No shade, no shine,
No butterflies, no bees.
No fruits, no flowers, no leaves, no birds.
Well, it’s not quite as bad as Thomas Hood suggests in his list of no-no’s. The Washington hawthorn and the crabapples still have berries and the crows woke me up the other morning.
But the surface of our pond froze for the first time this week. It thawed again but suddenly it’s past time to ready it for winter. One of the many good things about Garden Bloggers Bloom Day is that it made me decide to start keeping a record of the date of the first morning the pond is frozen. It should be a useful phenological note, especially if I couple it with the date the pond opens each spring.
My garden is shady and moist enough that moss grows in a number of places including on these bricks edging a path.
As for blooms in a Wisconsin garden in mid-November (Zone 5), there really aren’t any. I’d actually take the sight of them as another sign of global warming. As the garden goes through its stages of red and gold fading into buff, anything green — that’s not grass or evergreens — begins to look good. So here are some bits of greenery making their last statement before the snow falls.
Primula vulgaris 'Blue Sapphire': This primrose looks like Spring but the fallen cinnamon-colored needles from our neighbor's Dawn Redwood mean this is a late fall photo.
A lovely charmer whose name I can never remember. This sent out a new flush of growth after the heat of summer but will die back soon and reappear in Spring with little white flowers. Looks delicate but is very, very hardy: Isopyrum biternatum (False rue anemone).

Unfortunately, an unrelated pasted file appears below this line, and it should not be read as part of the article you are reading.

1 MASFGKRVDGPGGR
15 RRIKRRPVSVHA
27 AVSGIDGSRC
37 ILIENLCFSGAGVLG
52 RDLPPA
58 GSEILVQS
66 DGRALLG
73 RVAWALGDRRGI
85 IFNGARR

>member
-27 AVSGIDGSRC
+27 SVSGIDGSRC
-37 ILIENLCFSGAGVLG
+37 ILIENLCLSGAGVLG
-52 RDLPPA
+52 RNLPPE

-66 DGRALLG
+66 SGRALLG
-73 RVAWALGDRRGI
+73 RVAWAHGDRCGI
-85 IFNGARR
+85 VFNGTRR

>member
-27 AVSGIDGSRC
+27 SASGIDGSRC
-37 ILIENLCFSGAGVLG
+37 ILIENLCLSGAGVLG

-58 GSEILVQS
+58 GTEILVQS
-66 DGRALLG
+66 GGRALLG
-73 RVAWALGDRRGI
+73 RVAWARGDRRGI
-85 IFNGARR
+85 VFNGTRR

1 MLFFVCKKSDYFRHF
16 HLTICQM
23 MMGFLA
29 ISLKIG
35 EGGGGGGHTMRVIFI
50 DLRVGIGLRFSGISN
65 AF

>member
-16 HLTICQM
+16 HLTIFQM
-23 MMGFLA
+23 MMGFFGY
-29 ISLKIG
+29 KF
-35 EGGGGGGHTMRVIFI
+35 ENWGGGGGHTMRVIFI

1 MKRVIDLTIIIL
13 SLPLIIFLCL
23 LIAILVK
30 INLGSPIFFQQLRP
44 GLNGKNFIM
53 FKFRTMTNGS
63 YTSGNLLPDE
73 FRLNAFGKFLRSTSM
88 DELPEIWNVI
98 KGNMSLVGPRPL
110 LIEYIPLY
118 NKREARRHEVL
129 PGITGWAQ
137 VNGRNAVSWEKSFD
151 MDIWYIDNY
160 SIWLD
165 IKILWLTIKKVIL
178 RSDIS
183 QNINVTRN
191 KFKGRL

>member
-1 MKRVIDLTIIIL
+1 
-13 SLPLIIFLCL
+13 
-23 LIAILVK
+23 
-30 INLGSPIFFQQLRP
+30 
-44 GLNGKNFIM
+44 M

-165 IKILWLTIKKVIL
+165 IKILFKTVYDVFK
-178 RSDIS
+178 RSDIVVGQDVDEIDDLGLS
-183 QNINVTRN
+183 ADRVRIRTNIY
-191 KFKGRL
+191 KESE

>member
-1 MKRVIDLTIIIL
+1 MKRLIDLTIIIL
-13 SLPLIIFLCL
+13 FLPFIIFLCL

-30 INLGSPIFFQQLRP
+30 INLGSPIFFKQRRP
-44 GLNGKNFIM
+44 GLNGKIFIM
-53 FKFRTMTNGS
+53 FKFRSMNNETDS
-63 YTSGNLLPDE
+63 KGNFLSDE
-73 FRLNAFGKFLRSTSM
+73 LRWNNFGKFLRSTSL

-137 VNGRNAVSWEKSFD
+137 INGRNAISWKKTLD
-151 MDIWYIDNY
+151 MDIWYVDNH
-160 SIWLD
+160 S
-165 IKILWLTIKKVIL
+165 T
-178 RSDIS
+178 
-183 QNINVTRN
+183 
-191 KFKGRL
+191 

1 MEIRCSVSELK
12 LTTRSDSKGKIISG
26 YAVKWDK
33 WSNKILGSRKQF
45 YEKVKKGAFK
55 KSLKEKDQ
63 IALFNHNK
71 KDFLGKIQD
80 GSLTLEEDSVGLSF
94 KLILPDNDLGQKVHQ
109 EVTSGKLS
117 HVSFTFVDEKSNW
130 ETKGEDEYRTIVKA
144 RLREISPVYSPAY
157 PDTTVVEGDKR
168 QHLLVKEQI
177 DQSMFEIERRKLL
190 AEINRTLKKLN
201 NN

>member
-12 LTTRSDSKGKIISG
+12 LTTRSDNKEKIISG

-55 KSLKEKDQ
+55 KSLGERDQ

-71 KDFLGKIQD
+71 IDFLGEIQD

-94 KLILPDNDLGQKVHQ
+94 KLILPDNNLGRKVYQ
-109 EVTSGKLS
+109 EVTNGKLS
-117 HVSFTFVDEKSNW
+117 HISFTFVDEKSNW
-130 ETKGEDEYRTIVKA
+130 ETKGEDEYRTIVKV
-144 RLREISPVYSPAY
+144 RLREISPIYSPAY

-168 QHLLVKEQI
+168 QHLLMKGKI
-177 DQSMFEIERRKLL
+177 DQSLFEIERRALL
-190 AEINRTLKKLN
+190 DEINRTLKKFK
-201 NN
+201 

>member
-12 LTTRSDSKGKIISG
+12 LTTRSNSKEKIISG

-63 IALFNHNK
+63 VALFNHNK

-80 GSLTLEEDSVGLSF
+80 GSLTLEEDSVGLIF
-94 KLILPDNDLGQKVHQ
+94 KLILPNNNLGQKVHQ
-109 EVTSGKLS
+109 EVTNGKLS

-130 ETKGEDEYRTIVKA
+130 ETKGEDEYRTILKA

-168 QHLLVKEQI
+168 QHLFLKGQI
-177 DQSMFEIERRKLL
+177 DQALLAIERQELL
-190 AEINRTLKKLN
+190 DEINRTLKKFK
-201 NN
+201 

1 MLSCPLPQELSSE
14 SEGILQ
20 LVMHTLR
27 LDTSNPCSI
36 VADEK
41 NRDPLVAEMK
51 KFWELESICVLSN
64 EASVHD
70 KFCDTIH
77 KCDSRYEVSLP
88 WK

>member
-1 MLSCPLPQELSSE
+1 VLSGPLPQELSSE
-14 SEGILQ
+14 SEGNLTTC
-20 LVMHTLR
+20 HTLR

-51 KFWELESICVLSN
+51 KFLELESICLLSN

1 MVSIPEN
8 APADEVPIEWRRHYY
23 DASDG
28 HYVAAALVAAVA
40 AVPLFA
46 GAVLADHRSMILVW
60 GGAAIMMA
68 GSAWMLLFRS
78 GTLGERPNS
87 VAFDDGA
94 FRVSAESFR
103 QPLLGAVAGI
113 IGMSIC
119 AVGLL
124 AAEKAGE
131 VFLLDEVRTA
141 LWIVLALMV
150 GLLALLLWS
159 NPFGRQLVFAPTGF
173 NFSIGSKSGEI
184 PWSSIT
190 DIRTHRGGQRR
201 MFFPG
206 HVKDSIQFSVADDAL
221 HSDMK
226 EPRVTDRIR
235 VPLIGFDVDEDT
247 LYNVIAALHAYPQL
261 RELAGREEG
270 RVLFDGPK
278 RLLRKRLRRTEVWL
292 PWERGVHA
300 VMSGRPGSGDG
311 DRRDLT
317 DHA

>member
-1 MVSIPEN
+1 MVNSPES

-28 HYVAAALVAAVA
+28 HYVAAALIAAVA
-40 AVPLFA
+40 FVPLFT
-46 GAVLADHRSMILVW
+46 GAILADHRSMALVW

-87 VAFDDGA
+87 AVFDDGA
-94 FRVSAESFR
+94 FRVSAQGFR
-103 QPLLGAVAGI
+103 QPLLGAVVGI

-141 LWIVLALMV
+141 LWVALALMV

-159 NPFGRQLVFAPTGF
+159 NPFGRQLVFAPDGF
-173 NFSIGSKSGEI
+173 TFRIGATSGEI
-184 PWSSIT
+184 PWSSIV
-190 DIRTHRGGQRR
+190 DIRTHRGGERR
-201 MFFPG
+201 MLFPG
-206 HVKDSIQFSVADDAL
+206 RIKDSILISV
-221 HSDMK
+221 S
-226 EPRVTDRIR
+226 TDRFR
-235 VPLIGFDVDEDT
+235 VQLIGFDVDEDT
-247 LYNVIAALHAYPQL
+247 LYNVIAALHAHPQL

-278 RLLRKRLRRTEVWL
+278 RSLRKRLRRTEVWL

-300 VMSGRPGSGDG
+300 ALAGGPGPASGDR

Helleborus foetidus Wester Flisk group: I've had this Hellebore three years and it's marginally hardy here. Great foliage but maybe one of you can tell me is this a bud, a bloom or new growth?
Helleborus orientalis: My notes say 'Ivory Prince' but this does not look like the other plants by that name. Suffice it to say that it's striking with or without flowers.
Heuchera 'Brownies': larger and fuzzier leaves than most coral bells.
Tiarella x cordifolia 'Running Tapestry': This foam flower does run, though rather politely, through the garden with a show of white flowers come April.
Pachysandra procumbens: Allegheny spurge or native Pachysandra. More interesting than its imported relative, this is just starting to get its tortoise shell coloring which it will hold til Spring. It will still be looking amazingly good when the snow melts.
I love Carexes for their ability to thrive in miserable soils. Carex plantaginea is a no fuss, no muss member of this group and has been slowly colonizing under a silver maple.
Epimedium grandiflorum: This is either 'Dark Beauty' or 'Purple Prince' from Plants Delights Nursery.
Ladies' Tresses orchid (Spiranthes cernua var, odorata): This is actually the only plant blooming in the garden. Newly planted late this summer or early this fall, I am amazed that this orchid is so hardy. I had forgotten all about it until I saw it still flowering at the boggy edge of the stream.
While my photographer and I were walking through the garden looking to see what was still green, we also found a few hardy ferns, some interesting variegated-foliage plants and some almost-evergreen ground covers all going strong. Photos were snapped and a closer look at some of those plants will appear later.
Click on Garden Bloggers Bloom Day in the Categories list to see my posts for September and October.